In what is believed to be the first such incident in Singapore, a man died after he was stung by a stingray yesterday afternoon.
The victim is Mr Philip Chan, the head of the team of divers at Underwater World Singapore (UWS), which has been closed since June.
Tributes to Mr Chan, who was also the senior supervisor of UWS' curatorial department, began appearing on Facebook last evening.
The New Paper understands that the once-popular attraction on Sentosa island was in the process of moving its marine animals at the time, and Mr Chan, who was in his early 60s, was working with stingrays when tragedy struck.
The police said they were alerted at 2.20pm to a case about an injured man at UWS.
A spokesman said he was taken to the Singapore General Hospital (SGH), where he died of his injuries.
They are investigating the unnatural death.
The Singapore Civil Defence Force said it dispatched an ambulance to the scene.
The victim was unconscious when he was taken to SGH, its spokesman said.
TNP and The Straits Times (ST) carried profiles of Mr Chan, an avid diver who had been with UWS since it opened in 1991, in June after the closure of the marine park was announced.
It was obvious from the interviews how devoted he was to the marine animals he had worked with for 25 years.
"They are so quietly tame," he told TNP, adding that he was sad to say goodbye to his "band of friends".
"We intend to find them the best homes and environment. The next time I see them, I might not recognise them any more but if I dive, they might recognise me."
Mr Chan would usually be in scuba gear in the water to place food in the mouths of the stingrays and sharks during feeding time while visitors watched and took pictures.
"I treat (the animals) like my babies," he told ST.
While describing the eagle rays and the nurse sharks as "gentle", he told ST that he had been bitten a few times by sharks which mistook him for a fish, but they let go once they realised he was not food.
"Whenever I get in danger, I just keep calm. I can overcome any danger by just being calm," he said.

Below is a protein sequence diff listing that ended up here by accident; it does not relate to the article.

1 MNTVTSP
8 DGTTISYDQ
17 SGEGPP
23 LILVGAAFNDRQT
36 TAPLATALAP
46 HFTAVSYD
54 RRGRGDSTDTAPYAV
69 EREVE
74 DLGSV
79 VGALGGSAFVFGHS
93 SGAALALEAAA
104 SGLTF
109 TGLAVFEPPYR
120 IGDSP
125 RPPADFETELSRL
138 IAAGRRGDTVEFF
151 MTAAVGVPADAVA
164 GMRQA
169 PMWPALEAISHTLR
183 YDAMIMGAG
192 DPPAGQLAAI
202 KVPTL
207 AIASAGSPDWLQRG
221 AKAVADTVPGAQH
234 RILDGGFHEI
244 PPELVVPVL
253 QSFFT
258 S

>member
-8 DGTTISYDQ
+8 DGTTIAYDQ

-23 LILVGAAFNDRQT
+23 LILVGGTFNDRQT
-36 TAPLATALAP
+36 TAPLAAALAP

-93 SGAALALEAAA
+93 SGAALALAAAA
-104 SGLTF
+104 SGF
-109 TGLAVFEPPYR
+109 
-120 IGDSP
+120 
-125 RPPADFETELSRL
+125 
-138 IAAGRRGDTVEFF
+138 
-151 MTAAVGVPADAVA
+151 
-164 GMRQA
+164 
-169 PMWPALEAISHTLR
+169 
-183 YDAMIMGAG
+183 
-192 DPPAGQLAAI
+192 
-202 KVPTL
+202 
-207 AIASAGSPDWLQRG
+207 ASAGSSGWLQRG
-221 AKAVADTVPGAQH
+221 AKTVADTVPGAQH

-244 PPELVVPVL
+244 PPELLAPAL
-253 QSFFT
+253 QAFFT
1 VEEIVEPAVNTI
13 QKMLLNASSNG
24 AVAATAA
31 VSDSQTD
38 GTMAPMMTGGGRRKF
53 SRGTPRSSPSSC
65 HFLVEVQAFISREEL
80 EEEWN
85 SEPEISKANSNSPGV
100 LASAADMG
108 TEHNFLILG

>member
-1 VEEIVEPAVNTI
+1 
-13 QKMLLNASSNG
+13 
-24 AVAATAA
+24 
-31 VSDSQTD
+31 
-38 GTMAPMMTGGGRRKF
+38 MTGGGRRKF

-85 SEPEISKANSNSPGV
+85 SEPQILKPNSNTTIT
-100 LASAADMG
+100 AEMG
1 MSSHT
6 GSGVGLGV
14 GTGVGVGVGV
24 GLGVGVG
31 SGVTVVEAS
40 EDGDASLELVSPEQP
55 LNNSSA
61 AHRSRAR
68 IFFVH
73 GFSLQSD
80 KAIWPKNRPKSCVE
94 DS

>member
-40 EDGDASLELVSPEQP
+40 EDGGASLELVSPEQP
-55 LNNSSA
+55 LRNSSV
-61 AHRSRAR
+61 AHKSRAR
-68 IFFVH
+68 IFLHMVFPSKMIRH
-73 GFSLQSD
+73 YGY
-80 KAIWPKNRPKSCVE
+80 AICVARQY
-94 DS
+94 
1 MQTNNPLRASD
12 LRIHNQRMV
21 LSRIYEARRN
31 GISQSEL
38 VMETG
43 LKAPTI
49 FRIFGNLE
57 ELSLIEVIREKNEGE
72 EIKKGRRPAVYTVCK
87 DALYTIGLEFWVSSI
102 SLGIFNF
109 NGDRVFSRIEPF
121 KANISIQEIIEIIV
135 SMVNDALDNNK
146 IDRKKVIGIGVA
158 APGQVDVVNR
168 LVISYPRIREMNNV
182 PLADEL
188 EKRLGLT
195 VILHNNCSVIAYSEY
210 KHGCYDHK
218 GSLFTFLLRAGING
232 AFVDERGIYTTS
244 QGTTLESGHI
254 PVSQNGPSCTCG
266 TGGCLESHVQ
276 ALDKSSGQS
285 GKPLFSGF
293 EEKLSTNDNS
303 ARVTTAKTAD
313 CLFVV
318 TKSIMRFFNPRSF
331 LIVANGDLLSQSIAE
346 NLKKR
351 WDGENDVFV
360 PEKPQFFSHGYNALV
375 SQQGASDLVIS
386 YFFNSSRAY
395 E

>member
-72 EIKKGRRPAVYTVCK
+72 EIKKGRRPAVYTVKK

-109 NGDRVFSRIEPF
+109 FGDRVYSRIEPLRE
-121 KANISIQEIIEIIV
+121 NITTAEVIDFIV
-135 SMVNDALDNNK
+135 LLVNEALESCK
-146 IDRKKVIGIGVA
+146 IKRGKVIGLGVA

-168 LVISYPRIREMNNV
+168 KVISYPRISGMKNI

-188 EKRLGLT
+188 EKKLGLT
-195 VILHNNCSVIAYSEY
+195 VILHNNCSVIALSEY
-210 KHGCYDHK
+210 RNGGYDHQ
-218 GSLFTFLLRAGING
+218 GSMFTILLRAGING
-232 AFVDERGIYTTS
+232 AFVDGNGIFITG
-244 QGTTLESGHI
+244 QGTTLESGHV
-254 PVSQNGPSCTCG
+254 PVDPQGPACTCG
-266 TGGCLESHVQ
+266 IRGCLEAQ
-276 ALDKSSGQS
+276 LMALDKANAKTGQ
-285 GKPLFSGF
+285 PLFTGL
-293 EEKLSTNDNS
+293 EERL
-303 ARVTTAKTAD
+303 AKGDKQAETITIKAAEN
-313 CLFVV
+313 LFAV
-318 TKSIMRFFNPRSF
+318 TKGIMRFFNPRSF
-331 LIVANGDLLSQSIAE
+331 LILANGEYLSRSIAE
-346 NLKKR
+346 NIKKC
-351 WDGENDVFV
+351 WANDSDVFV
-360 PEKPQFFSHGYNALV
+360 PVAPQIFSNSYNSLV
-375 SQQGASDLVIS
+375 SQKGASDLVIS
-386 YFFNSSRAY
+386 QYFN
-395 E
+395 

Tragically, Mr Chan would lose his life to one of his "babies" that he had cherished for so long.
PROVOKED WHEN STRESSED
When contacted, Dr Tan Heok Hui, 45, an ichthyologist, told TNP that stingrays that have been in captivity can feel provoked and try to retaliate by stinging when they face stressful situations such as being moved from their tanks.
Dr Tan, an operations officer at the Lee Kong Chian Natural History Museum, added: "Stingrays attack when they feel threatened, cornered or alarmed. Sometimes, a stingray might feel threatened when someone accidentally steps on it.
"Stingrays have backward pointing barbs on the spine that have serrated edges. They don't just cause physical pain, the toxins in the spine can also cause extreme discomfort. When a spine pierces human flesh, it breaks and releases toxins into the flesh."
The toxins commonly found in stingray venom are protein-based enzymes like serotonin, which is known to cause severe muscle contractions.
Whether a sting is fatal or not depends on where the victim is stung, said Dr Tan.
"If a victim is hit in vital organs like the chest area, it may trigger a cardiac arrest, which could subsequently be fatal," he added.
The best known case of a stingray killing a human was Australian TV personality Steve Irwin, who was stung in the heart while swimming near a stingray in 2006.
There are more than a dozen species of stingrays in Singapore waters. They include the blue-spotted stingray, whiptail stingray and Gerrard's stingray that can commonly be found in murky waters.
It is not known which species was involved in the attack at UWS.
Dr Tan said: "Stingrays are not usually aggressive, and choose defensive methods to protect themselves. However, stingrays are still wild animals, and when provoked and left with no choice, they will defend themselves using their sting."
UWS, which was owned by Haw Par Corporation, closed its doors on June 27. When it opened in May 1991, it was the largest tropical fish oceanarium in Asia.
Built at a cost of more than $20 million, it was best known for its 83m-long underwater tunnel, where visitors could view fishes swimming above their heads and around them.